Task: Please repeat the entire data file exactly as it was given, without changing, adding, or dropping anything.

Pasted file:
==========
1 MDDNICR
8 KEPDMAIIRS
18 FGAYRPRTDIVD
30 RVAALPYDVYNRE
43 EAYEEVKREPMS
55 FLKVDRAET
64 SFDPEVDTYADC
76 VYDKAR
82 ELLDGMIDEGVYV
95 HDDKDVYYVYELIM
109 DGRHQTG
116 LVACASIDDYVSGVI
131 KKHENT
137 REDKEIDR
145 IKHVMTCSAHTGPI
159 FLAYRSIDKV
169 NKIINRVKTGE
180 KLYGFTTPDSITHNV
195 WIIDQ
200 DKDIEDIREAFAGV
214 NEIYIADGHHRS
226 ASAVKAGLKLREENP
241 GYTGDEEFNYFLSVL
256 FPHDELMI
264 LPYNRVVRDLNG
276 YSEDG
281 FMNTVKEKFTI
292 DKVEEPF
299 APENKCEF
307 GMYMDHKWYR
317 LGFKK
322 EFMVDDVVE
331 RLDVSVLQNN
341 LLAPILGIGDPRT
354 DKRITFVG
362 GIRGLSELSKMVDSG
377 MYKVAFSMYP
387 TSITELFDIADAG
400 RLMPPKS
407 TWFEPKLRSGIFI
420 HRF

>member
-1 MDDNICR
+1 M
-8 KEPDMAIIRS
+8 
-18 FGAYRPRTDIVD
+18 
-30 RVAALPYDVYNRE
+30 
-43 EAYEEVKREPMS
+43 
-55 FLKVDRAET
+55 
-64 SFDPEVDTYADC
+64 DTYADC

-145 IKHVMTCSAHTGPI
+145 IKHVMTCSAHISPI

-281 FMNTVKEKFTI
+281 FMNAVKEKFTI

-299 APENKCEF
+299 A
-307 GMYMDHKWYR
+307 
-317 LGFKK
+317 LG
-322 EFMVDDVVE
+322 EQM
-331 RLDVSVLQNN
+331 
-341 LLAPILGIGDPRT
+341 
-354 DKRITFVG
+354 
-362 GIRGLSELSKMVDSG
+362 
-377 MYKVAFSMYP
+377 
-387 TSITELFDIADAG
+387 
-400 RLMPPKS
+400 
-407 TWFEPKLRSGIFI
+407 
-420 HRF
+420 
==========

1 MDDNICR
8 KEPDMAIIRS
18 FGAYRPRTDIVD
30 RVAALPYDVYNRE
43 EAYEEVKREPMS
55 FLKVDRAET
64 SFDPEVDTYADC
76 VYDKAR
82 ELLDGMIDEGVYV
95 HDDKDVYYVYELIM
109 DGRHQTG
116 LVACASIDDYVSGVI
131 KKHENT
137 REDKEIDR
145 IKHVMTCSAHTGPI
159 FLAYRSIDKV
169 NKIINRVKTGE
180 KLYGFTTPDSITHNV
195 WIIDQ
200 DKDIEDIREAFAGV
214 NEIYIADGHHRS
226 ASAVKAGLKLREENP
241 GYTGDEEFNYFLSVL
256 FPHDELMI
264 LPYNRVVRDLNG
276 YSEDG
281 FMNTVKEKFTI
292 DKVEEPF
299 APENKCEF
307 GMYMDHKWYR
317 LGFKK
322 EFMVDDVVE
331 RLDVSVLQNN
341 LLAPILGIGDPRT
354 DKRITFVG
362 GIRGLSELSKMVDSG
377 MYKVAFSMYP
387 TSITELFDIADAG
400 RLMPPKS
407 TWFEPKLRSGIFI
420 HRF

>member
-1 MDDNICR
+1 M
-8 KEPDMAIIRS
+8 
-18 FGAYRPRTDIVD
+18 
-30 RVAALPYDVYNRE
+30 
-43 EAYEEVKREPMS
+43 
-55 FLKVDRAET
+55 
-64 SFDPEVDTYADC
+64 DTYADC

-145 IKHVMTCSAHTGPI
+145 IKHVMTCSAHISPI

-281 FMNTVKEKFTI
+281 FMNAVKEKFTI

-299 APENKCEF
+299 A
-307 GMYMDHKWYR
+307 
-317 LGFKK
+317 LG
-322 EFMVDDVVE
+322 EQM
-331 RLDVSVLQNN
+331 
-341 LLAPILGIGDPRT
+341 
-354 DKRITFVG
+354 
-362 GIRGLSELSKMVDSG
+362 
-377 MYKVAFSMYP
+377 
-387 TSITELFDIADAG
+387 
-400 RLMPPKS
+400 
-407 TWFEPKLRSGIFI
+407 
-420 HRF
+420 